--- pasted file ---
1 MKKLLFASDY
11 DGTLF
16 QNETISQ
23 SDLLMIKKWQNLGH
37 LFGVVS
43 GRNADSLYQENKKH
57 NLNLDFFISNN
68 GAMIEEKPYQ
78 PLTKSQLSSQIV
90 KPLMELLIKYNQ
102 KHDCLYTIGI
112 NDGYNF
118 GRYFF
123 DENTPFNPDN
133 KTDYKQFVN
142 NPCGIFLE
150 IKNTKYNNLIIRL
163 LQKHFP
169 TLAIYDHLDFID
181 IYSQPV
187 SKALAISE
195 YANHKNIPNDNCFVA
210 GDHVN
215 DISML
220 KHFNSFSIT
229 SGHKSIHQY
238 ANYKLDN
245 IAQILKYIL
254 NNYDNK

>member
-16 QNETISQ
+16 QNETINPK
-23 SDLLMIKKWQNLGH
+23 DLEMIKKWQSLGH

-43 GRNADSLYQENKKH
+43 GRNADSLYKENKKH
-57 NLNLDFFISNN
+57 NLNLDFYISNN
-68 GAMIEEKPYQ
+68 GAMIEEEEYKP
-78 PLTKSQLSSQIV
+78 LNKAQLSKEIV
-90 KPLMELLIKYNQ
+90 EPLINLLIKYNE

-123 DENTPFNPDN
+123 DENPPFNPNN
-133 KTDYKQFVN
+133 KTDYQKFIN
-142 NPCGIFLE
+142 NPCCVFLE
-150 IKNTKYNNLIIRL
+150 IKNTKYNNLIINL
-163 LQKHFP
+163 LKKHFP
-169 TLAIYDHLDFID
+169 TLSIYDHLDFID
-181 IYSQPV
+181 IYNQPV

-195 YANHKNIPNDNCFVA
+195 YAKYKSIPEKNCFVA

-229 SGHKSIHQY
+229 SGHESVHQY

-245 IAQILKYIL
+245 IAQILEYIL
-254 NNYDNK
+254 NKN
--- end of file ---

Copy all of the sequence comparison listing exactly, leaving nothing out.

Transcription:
1 MKKLLFASDY
11 DGTLF
16 QNETISQ
23 SDLLMIKKWQNLGH
37 LFGVVS
43 GRNADSLYQENKKH
57 NLNLDFFISNN
68 GAMIEEKPYQ
78 PLTKSQLSSQIV
90 KPLMELLIKYNQ
102 KHDCLYTIGI
112 NDGYNF
118 GRYFF
123 DENTPFNPDN
133 KTDYKQFVN
142 NPCGIFLE
150 IKNTKYNNLIIRL
163 LQKHFP
169 TLAIYDHLDFID
181 IYSQPV
187 SKALAISE
195 YANHKNIPNDNCFVA
210 GDHVN
215 DISML
220 KHFNSFSIT
229 SGHKSIHQY
238 ANYKLDN
245 IAQILKYIL
254 NNYDNK

>member
-16 QNETISQ
+16 QNETINPK
-23 SDLLMIKKWQNLGH
+23 DLEMIKKWQSLGH

-43 GRNADSLYQENKKH
+43 GRNADSLYKENKKH
-57 NLNLDFFISNN
+57 NLNLDFYISNN
-68 GAMIEEKPYQ
+68 GAMIEEEEYKP
-78 PLTKSQLSSQIV
+78 LNKAQLSKEIV
-90 KPLMELLIKYNQ
+90 EPLINLLIKYNE

-123 DENTPFNPDN
+123 DENPPFNPNN
-133 KTDYKQFVN
+133 KTDYQKFIN
-142 NPCGIFLE
+142 NPCCVFLE
-150 IKNTKYNNLIIRL
+150 IKNTKYNNLIINL
-163 LQKHFP
+163 LKKHFP
-169 TLAIYDHLDFID
+169 TLSIYDHLDFID
-181 IYSQPV
+181 IYNQPV

-195 YANHKNIPNDNCFVA
+195 YAKYKSIPEKNCFVA

-229 SGHKSIHQY
+229 SGHESVHQY

-245 IAQILKYIL
+245 IAQILEYIL
-254 NNYDNK
+254 NKN